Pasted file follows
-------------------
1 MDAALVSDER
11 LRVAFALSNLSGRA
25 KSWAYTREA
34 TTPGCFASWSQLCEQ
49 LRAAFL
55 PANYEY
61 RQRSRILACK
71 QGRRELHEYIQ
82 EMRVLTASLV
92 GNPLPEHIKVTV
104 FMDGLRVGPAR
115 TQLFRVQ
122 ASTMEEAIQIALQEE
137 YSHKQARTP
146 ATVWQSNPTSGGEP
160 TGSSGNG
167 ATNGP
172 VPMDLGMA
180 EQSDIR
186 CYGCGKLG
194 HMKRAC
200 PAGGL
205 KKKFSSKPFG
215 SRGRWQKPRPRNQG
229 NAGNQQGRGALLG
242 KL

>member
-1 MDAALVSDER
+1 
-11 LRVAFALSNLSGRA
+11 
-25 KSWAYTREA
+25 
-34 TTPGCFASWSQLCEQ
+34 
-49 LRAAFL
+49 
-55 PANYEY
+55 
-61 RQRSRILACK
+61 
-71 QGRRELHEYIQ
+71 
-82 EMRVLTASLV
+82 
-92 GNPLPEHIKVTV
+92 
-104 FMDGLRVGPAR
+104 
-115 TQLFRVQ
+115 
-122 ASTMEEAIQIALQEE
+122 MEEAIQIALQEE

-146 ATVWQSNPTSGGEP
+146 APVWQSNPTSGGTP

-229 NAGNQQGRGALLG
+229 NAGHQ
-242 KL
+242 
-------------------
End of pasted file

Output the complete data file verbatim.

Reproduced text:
1 MDAALVSDER
11 LRVAFALSNLSGRA
25 KSWAYTREA
34 TTPGCFASWSQLCEQ
49 LRAAFL
55 PANYEY
61 RQRSRILACK
71 QGRRELHEYIQ
82 EMRVLTASLV
92 GNPLPEHIKVTV
104 FMDGLRVGPAR
115 TQLFRVQ
122 ASTMEEAIQIALQEE
137 YSHKQARTP
146 ATVWQSNPTSGGEP
160 TGSSGNG
167 ATNGP
172 VPMDLGMA
180 EQSDIR
186 CYGCGKLG
194 HMKRAC
200 PAGGL
205 KKKFSSKPFG
215 SRGRWQKPRPRNQG
229 NAGNQQGRGALLG
242 KL

>member
-1 MDAALVSDER
+1 
-11 LRVAFALSNLSGRA
+11 
-25 KSWAYTREA
+25 
-34 TTPGCFASWSQLCEQ
+34 
-49 LRAAFL
+49 
-55 PANYEY
+55 
-61 RQRSRILACK
+61 
-71 QGRRELHEYIQ
+71 
-82 EMRVLTASLV
+82 
-92 GNPLPEHIKVTV
+92 
-104 FMDGLRVGPAR
+104 
-115 TQLFRVQ
+115 
-122 ASTMEEAIQIALQEE
+122 MEEAIQIALQEE

-146 ATVWQSNPTSGGEP
+146 APVWQSNPTSGGTP

-229 NAGNQQGRGALLG
+229 NAGHQ
-242 KL
+242 